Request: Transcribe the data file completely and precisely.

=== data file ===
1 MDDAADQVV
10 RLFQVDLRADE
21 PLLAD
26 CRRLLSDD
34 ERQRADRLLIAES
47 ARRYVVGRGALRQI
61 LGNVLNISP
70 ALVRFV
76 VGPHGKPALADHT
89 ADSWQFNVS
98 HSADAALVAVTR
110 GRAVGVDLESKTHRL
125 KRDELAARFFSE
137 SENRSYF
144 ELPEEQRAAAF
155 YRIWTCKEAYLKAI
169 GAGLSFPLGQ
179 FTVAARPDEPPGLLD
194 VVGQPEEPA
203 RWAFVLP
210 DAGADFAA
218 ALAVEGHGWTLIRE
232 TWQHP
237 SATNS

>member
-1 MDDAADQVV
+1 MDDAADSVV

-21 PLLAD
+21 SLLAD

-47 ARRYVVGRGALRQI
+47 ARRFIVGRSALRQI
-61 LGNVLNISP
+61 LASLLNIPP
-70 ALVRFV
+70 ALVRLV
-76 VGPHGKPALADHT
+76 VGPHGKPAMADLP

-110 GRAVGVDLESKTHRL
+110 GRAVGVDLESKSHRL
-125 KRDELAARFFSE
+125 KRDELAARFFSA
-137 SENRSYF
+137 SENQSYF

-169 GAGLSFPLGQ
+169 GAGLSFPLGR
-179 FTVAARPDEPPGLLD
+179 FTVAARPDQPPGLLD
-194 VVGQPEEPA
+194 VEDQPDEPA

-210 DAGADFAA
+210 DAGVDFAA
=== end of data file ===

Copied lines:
1 MDDAADQVV
10 RLFQVDLRADE
21 PLLAD
26 CRRLLSDD
34 ERQRADRLLIAES
47 ARRYVVGRGALRQI
61 LGNVLNISP
70 ALVRFV
76 VGPHGKPALADHT
89 ADSWQFNVS
98 HSADAALVAVTR
110 GRAVGVDLESKTHRL
125 KRDELAARFFSE
137 SENRSYF
144 ELPEEQRAAAF
155 YRIWTCKEAYLKAI
169 GAGLSFPLGQ
179 FTVAARPDEPPGLLD
194 VVGQPEEPA
203 RWAFVLP
210 DAGADFAA
218 ALAVEGHGWTLIRE
232 TWQHP
237 SATNS

>member
-1 MDDAADQVV
+1 MDDAADSVV

-21 PLLAD
+21 SLLAD

-47 ARRYVVGRGALRQI
+47 ARRFIVGRSALRQI
-61 LGNVLNISP
+61 LASLLNIPP
-70 ALVRFV
+70 ALVRLV
-76 VGPHGKPALADHT
+76 VGPHGKPAMADLP

-110 GRAVGVDLESKTHRL
+110 GRAVGVDLESKSHRL
-125 KRDELAARFFSE
+125 KRDELAARFFSA
-137 SENRSYF
+137 SENQSYF

-169 GAGLSFPLGQ
+169 GAGLSFPLGR
-179 FTVAARPDEPPGLLD
+179 FTVAARPDQPPGLLD
-194 VVGQPEEPA
+194 VEDQPDEPA

-210 DAGADFAA
+210 DAGVDFAA